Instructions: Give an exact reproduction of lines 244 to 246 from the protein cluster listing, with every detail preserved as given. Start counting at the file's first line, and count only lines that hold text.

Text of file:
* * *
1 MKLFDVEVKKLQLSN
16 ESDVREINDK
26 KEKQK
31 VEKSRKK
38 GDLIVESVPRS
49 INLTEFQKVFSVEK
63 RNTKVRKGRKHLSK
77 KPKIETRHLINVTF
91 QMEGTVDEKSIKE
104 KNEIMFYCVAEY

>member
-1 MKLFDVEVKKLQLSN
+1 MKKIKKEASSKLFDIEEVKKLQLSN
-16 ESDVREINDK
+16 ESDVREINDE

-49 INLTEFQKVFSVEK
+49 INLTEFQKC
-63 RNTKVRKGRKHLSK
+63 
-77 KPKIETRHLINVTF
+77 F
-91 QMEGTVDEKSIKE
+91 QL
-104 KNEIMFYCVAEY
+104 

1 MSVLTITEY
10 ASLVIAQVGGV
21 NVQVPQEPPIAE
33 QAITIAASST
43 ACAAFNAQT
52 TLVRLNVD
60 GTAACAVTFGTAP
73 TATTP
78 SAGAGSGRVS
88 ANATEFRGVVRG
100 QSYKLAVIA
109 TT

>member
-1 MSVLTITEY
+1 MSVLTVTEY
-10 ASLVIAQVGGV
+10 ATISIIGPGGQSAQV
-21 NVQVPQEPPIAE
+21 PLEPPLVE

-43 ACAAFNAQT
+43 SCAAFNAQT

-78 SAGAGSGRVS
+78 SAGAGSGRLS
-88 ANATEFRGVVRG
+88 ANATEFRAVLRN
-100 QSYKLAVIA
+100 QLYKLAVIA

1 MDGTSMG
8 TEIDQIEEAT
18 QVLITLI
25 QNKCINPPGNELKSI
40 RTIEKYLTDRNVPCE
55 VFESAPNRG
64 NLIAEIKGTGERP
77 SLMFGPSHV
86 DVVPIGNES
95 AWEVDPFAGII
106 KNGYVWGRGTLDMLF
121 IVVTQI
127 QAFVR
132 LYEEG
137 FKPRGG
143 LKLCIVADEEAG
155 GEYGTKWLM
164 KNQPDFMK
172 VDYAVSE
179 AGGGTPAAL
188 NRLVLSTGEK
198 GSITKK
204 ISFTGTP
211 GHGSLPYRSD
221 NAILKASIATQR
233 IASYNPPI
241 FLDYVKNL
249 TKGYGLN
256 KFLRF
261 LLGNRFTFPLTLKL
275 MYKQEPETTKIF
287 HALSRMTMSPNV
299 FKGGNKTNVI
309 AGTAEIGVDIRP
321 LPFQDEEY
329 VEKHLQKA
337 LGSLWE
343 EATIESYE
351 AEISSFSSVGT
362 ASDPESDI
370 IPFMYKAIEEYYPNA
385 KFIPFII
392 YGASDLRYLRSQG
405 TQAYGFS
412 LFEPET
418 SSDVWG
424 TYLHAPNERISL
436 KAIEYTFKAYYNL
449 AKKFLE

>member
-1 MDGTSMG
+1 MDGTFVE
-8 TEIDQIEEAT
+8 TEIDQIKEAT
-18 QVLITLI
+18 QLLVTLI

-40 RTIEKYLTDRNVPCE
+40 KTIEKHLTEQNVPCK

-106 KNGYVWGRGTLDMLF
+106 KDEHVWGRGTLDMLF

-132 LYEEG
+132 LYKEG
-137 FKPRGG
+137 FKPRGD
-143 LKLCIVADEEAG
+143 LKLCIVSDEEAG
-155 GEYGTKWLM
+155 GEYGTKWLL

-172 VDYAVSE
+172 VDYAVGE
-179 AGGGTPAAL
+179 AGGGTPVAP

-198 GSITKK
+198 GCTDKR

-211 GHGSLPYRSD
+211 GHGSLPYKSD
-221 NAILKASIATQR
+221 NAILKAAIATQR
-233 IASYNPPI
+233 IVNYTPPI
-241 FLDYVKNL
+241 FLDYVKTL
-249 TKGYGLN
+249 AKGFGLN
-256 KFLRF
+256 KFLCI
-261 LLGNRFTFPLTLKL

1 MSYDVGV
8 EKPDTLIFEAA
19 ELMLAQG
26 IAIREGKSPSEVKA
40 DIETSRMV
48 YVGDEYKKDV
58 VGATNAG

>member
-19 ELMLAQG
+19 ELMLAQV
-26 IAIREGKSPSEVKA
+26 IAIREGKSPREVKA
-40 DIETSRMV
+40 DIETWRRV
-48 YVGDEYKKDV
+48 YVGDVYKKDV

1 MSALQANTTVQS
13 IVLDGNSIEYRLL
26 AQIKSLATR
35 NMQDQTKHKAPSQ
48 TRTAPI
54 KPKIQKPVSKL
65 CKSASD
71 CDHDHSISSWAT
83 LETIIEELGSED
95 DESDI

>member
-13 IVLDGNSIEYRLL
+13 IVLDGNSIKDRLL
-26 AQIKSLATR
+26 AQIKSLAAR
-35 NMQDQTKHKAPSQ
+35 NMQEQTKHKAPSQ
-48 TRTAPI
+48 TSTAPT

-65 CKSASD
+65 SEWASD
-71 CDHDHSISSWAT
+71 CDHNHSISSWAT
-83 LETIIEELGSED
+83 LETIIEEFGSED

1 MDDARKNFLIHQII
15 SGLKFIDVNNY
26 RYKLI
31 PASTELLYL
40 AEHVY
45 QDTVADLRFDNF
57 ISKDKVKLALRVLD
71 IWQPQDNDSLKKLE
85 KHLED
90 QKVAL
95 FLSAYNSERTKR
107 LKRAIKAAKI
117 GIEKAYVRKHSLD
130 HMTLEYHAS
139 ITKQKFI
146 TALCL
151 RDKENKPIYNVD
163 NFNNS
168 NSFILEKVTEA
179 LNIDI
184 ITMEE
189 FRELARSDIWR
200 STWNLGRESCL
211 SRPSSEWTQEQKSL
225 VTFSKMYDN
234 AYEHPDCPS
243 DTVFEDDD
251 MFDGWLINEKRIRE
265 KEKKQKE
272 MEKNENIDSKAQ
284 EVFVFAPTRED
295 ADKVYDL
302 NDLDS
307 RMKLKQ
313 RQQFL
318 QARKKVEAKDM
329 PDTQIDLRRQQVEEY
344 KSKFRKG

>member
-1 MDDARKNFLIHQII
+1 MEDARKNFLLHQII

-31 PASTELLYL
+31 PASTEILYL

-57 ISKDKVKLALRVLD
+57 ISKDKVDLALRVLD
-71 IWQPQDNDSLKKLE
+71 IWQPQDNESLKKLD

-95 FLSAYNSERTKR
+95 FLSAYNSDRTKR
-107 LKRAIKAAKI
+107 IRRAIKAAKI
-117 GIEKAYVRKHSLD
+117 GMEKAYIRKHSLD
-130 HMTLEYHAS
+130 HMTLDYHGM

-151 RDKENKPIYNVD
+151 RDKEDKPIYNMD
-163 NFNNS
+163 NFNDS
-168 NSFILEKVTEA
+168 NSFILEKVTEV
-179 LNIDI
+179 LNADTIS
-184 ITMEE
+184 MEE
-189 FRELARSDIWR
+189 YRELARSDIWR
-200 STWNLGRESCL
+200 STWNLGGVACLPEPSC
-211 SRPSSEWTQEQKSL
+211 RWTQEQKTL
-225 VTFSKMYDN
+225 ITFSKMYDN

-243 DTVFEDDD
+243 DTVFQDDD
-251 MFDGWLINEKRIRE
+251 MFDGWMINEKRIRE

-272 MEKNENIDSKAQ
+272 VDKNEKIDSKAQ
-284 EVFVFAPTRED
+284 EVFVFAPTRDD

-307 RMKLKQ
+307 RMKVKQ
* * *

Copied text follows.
-184 ITMEE
+184 MEE
-189 FRELARSDIWR